The degree to which the groups impacted by the use of SCM metaverse technology are prepared to support and participate in the implementation process is characterized as stakeholder commitment (Siebold et al., 2023). Assessment of the opinions, attitudes and behaviors of numerous stakeholders at various functional levels of corporate organizations makes the measurement of stakeholder commitment a difficult task (Queiroz et al., 2023). Stakeholder support is essential for the successful integration of metaverse technology into SCs. Lack of stakeholder commitment results in the project's not being finished on schedule (Queiroz et al., 2023). In addition, it causes resistance to organizational change. The stakeholders' work is also of lower quality as a result. Lack of stakeholder commitment may occur as a result of a lack of focus or underinvestment in the resources needed to guarantee high-quality implementation (Dwivedi et al., 2022; Queiroz et al., 2023). This may also occur because people lack the drive to learn new things and lack awareness of the benefits of new technologies. Stakeholders cannot support improving the effectiveness of the SC network if they are not committed to using metaverse technology for SCM. This condition would result in cost overruns, delays and, ultimately, a lack of commitment. Therefore, we propose H6 as follows:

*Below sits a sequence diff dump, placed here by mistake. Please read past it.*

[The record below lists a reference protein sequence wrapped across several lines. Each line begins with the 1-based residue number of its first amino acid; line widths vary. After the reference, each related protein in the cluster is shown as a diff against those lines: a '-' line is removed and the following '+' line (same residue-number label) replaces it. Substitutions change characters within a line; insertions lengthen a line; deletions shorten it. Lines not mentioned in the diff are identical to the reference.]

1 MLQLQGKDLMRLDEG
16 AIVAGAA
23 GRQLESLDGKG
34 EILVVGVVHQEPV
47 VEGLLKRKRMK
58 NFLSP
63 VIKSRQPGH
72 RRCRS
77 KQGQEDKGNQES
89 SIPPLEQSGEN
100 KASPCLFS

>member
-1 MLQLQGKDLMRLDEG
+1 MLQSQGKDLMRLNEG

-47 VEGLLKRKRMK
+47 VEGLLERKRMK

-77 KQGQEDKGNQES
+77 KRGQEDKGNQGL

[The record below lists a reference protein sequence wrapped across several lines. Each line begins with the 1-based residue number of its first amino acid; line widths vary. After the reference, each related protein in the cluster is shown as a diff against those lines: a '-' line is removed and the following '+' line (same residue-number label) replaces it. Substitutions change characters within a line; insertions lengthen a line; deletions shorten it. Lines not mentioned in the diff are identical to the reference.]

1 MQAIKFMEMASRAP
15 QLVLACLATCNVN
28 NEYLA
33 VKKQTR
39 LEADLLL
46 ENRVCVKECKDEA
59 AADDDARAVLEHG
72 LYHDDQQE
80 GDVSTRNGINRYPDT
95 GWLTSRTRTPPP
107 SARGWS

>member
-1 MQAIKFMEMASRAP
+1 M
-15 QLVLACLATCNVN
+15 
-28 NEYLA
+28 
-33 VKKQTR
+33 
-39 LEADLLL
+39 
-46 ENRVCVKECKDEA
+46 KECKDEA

H6.

Lack of stakeholder commitment influences the failure to implement metaverse technology for SCM.

2.5.7 Lack of collaboration and the failure to implement metaverse technology for SCM